1. Home
  2. Africa
  3. Southern Africa
  4. Angola

New fears for UN observers

Western diplomats in the Angolan capital, Luanda, said on Thursday that they were growing increasingly concerned for a group of 13 members of the UN Observer Mission in Angola (MONUA) in territory held by UNITA rebels for the past month.

The MONUA men are predominantly Indian nationals. Two are based in the town of Bailundo, and 11 in the town of Andulo, both within 100 km north of the city of Kuito in central Angola. The diplomats said they were concerned for safety because they had received reports that government forces were preparing “an imminent attack” on Andulo.

The announcement coincides with a draft resolution presented to the UN Security Council earlier on Thursday in which the troika of observer countries in Angola - Russia, the United States and Portugal - said, “the international community will hold UNITA responsible for their safety and security”.

MONUA officials in Angola, have said, however, that their team members had not been detained or held hostage, but that their departure had been delayed because of poor weather conditions.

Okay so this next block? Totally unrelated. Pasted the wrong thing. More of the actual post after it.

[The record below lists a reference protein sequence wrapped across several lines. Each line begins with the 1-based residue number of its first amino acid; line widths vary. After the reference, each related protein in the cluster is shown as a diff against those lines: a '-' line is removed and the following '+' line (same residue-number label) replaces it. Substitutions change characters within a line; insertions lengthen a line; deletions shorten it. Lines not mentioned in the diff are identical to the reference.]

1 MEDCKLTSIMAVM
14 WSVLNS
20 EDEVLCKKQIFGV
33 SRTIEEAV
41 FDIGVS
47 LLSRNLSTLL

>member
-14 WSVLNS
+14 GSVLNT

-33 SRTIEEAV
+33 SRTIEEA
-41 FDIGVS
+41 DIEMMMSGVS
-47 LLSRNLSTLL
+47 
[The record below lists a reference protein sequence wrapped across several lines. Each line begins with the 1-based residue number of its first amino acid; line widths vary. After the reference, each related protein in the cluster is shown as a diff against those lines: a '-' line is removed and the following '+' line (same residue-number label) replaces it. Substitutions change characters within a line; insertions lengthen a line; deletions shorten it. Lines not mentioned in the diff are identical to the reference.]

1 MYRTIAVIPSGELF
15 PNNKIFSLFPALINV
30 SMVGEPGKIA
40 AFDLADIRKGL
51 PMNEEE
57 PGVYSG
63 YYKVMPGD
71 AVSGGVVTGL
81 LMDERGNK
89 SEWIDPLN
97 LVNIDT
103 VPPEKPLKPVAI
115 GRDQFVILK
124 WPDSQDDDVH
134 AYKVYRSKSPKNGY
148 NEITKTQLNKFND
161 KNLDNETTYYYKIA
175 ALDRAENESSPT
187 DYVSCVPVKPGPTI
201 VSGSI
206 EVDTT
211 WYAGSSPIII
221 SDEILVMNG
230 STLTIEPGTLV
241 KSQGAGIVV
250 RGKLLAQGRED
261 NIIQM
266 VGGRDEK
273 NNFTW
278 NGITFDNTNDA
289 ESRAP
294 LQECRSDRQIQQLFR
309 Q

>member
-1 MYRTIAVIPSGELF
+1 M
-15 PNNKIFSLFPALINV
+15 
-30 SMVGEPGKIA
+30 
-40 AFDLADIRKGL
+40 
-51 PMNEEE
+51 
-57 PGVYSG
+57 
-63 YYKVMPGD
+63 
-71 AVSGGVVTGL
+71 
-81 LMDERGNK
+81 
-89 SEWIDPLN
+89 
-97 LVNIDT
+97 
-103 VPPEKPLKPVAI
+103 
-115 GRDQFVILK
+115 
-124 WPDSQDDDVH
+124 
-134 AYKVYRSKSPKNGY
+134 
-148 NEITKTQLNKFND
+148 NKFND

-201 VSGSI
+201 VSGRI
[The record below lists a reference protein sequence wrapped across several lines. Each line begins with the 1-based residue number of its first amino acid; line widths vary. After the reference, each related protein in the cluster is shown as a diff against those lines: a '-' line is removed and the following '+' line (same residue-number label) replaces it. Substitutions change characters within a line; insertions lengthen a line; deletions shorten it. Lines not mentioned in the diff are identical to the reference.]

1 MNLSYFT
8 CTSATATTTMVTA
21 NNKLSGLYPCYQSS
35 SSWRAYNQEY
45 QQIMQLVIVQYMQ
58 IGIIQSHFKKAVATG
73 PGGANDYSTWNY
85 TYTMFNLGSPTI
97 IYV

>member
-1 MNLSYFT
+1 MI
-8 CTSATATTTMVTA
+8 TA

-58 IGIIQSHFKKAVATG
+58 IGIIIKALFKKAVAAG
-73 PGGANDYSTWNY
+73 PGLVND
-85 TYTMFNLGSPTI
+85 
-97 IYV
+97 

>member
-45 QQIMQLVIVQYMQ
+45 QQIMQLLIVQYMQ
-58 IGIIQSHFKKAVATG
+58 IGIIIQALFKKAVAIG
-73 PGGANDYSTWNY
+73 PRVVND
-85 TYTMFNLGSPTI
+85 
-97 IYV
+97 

The UN Special Representative in Angola, Issa Diallo, raised the plight of the men on Wednesday in talks with the Angolan government and ambassadors of the three observer countries, a UN official told IRIN. Radio Angola quoted government spokesman General Higini Carneiro as saying after the meeting: “It is up to the Security Council to take a firm stand.”

This article was produced by IRIN News while it was part of the United Nations Office for the Coordination of Humanitarian Affairs. Please send queries on copyright or liability to the UN. For more information: https://shop.un.org/rights-permissions

Share this article
Join the discussion

It was The New Humanitarian’s investigation with the Thomson Reuters Foundation that uncovered sexual abuse by aid workers during the Ebola response in the Democratic Republic of Congo and led the World Health Organization to launch an independent review and reform its practices.

This demonstrates the important impact that our journalism can have. 

But this won’t be the last case of aid worker sex abuse. This also won’t be the last time the aid sector has to ask itself difficult questions about why justice for victims of sexual abuse and exploitation has been sorely lacking. 

We’re already working on our next investigation, but reporting like this takes months, sometimes years, and can’t be done alone.

The support of our readers and donors helps keep our journalism free and accessible for all. Donations mean we can keep holding power in the aid sector accountable, and shine a light on similar abuses. 

Become a member today and support independent journalism

Become a member of The New Humanitarian

Support our journalism and become more involved in our community. Help us deliver informative, accessible, independent journalism that you can trust and provides accountability to the millions of people affected by crises worldwide.